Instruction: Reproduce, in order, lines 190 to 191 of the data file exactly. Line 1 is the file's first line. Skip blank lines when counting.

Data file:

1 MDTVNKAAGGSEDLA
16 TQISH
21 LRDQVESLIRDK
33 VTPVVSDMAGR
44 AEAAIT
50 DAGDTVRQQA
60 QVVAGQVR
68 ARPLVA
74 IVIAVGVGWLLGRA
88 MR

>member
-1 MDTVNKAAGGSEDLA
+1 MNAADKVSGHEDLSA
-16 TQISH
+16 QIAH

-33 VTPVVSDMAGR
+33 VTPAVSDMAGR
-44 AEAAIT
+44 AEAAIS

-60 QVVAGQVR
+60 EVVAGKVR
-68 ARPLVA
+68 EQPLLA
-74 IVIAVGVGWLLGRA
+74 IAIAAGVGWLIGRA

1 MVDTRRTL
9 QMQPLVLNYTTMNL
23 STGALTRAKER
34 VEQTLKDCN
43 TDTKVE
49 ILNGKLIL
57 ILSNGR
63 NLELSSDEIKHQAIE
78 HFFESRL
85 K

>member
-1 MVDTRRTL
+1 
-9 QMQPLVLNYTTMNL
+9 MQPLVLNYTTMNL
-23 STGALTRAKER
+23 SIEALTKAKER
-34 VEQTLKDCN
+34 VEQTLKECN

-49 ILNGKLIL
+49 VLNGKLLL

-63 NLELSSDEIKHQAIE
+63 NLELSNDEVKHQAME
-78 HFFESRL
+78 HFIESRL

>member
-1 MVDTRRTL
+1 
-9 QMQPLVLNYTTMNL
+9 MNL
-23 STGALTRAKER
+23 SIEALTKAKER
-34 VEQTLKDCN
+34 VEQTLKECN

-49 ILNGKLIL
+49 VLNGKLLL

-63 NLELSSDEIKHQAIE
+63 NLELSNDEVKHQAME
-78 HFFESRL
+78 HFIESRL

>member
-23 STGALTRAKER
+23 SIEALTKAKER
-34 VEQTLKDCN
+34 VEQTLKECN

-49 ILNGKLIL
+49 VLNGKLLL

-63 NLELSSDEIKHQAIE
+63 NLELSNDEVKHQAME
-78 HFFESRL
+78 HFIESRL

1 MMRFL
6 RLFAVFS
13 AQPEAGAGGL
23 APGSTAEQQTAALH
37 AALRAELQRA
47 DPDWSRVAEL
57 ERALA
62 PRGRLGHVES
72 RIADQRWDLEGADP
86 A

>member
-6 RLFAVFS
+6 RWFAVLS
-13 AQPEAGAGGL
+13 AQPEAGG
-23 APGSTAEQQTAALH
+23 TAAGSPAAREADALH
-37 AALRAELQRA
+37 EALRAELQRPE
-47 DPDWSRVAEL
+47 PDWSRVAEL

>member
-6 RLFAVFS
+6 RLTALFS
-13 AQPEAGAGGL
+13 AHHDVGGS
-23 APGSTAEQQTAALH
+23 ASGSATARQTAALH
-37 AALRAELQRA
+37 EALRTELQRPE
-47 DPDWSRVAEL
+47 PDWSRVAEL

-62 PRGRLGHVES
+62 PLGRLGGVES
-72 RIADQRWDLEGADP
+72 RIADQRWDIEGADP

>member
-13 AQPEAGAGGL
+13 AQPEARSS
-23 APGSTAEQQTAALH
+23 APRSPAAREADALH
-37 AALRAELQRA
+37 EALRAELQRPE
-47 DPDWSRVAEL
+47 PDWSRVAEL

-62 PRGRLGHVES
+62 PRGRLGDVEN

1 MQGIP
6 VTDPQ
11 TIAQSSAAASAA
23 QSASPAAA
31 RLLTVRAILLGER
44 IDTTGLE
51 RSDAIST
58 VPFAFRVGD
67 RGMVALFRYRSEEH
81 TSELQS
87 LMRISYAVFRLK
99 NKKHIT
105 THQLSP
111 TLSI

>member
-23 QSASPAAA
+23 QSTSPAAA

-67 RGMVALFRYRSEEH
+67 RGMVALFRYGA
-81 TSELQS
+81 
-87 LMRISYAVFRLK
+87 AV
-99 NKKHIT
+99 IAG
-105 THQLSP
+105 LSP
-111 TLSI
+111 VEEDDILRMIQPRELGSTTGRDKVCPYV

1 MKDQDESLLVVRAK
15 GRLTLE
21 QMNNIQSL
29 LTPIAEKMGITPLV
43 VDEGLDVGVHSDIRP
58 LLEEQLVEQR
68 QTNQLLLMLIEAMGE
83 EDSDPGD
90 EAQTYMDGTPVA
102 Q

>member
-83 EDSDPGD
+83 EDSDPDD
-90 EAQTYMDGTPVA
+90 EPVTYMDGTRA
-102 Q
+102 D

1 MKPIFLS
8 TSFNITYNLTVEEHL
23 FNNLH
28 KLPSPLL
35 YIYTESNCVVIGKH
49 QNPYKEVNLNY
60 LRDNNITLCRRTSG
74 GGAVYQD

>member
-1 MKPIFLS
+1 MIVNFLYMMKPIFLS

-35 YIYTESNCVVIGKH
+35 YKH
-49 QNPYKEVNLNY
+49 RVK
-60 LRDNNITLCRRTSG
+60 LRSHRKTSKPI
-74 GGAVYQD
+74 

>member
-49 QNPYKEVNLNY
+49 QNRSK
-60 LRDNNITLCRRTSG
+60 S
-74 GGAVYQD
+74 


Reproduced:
-49 QNPYKEVNLNY
+49 QNRSK